Virginia and North Carolina
wrote middle-of-the-road constitutions
with powerful legislatures and weak
executives. The system of representation by counties, rather than
population, insured a greater influence for the
Tidewater regionat the expense of the West and Piedmont. The
traditional Whiggish Whig elite,
which had controlled
the colonial assemblies and managed the
Revolution, dominated the politics of Virginia and North Carolina for
half a century after the Revolution.
Drafted by John Adams in 1780 this was a
moderately conservative Constitution based on their
colonial charter. It provided for an independent
judiciary, and popularly elected governor with veto powers. Adams was
concerned for a separation of legislative, executive, and judicial
functions. Adams made few concessions to
democracy. A commercial elite dominated the
politics of the state in the postwar years,
managing debts and taxes to suit your interest.
New York, Maryland, and South Carolina
wrote the most conservative constitutions. They had
high property qualifications for voting and holding office. They
gave legislative power to the upper house as well as the lower house and
imposed rigid property qualifications for
What do these first state
All embraced the separation
of powers and an independent judiciary
Except in Massachusetts and
New York, the powers granted to governors made them relatively weak.
These first constitutions
were not too radical but over the following decades more changes made
the balance of power among the branches of government more equal. In the
colonial period the Councils (Upper Houses) were dominated by lawyers,
merchants, and large land holders. After 1776 a restricted suffrage
added more farmers. Gradually the traditional governing elite weakened
as voters and leadership increasingly overlapped and more people from
lower in the social scale came to participate. Just as the popular
appeals of revolutionary Patriot propaganda stimulated political
awareness, so did popular participation come to increase the power
of the common people. This was a longer-term legacy of the
constitutional experimentation of the posts-war years.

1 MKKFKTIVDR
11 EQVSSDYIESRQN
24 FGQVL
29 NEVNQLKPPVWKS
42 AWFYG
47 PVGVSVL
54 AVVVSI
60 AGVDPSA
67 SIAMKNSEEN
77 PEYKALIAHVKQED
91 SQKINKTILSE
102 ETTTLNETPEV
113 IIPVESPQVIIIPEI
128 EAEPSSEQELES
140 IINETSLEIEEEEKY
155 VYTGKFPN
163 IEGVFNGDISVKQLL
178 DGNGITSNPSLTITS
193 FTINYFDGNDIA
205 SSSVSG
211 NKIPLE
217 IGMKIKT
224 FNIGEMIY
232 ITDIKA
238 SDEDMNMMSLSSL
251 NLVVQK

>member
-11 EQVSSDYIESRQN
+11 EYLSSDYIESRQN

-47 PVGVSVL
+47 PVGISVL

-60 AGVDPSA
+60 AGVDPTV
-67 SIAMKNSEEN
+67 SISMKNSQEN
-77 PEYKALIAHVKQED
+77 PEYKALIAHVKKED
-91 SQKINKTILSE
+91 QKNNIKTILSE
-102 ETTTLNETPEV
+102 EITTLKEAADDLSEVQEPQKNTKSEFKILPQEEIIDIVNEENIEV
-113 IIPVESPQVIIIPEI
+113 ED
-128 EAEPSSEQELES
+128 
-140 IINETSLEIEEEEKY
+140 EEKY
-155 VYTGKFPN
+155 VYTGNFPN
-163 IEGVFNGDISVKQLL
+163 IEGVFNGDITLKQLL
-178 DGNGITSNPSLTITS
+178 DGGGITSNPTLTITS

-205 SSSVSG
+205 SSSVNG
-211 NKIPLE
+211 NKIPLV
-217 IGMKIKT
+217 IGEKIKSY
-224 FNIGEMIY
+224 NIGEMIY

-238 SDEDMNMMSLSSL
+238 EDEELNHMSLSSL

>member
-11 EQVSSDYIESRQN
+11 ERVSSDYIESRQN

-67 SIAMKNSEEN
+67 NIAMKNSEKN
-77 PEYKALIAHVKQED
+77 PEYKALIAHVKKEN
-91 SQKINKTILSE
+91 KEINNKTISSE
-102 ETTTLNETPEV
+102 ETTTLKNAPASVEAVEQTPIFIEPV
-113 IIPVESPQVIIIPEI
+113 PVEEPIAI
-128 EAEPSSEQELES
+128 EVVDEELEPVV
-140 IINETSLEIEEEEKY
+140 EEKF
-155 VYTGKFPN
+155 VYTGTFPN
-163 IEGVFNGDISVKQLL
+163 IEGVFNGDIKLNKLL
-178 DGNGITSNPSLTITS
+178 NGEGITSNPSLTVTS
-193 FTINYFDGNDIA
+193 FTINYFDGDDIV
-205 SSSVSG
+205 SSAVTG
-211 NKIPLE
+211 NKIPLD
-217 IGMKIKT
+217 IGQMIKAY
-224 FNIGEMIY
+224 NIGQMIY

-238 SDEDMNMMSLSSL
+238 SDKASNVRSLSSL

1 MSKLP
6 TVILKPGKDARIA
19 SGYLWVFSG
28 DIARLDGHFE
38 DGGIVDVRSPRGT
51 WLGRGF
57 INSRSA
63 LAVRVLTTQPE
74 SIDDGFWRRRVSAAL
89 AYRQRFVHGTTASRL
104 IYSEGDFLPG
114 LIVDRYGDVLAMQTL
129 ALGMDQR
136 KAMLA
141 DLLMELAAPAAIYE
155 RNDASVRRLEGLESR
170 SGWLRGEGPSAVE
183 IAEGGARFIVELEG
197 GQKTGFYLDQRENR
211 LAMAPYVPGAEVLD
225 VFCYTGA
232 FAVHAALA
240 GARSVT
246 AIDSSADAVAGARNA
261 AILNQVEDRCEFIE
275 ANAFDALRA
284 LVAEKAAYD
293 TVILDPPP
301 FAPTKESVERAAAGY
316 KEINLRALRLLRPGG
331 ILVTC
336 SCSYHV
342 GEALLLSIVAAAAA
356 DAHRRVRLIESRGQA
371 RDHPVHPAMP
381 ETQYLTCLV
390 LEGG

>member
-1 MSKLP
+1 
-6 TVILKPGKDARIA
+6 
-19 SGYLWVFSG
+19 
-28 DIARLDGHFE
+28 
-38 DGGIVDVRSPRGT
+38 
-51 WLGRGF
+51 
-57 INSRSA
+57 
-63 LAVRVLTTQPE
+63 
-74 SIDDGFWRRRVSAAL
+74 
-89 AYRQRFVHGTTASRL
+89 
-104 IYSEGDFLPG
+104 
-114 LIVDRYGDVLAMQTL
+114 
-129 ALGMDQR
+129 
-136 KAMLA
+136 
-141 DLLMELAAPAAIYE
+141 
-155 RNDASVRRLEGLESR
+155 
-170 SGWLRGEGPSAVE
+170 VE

ARTICLES OF CONFEDERATION & THE CRITICAL PERIOD
Historians continue to debate the
years leading up to the Constitutional Convention of 1787. That discussion
mirrors the conflicting views of Americans in the 1780s. As the
documentary Liberty says in its last segment, when the war was over
the battle to govern began.
The basic question was whether the
thirteen republics could transcend their various interests and form a
At bottom the revolutionary movement
had developed out of a constitutional struggle over the rights of
individual colonies and the central government of the Empire.
During the war the Continental
Congress served as a kind of government for the emerging republic but it
had few real powers and the states guarded their sovereignty jealously.
Between 1783 and 1787 Americans had
to grapple with the major issue in Whig ideology: How to strike the right
balance between power and liberty.
Confederation, not adopted until 1781, was basically a description of
how the Congress had managed to function as a war government. Could
a new nation be built on it? Could it lead to the right balance between
power and liberty. There were those who thought it could and those who
came to differ strongly. Historians who agree with the its critics have
called these years the Critical Period. For them, the republic was in
danger of losing the peace and the men who gathered in Philadelphia in
1787 were seen as the saviors of the nation, the Founding Fathers.
Manning, “A Laborer,” Explains Shays Rebellion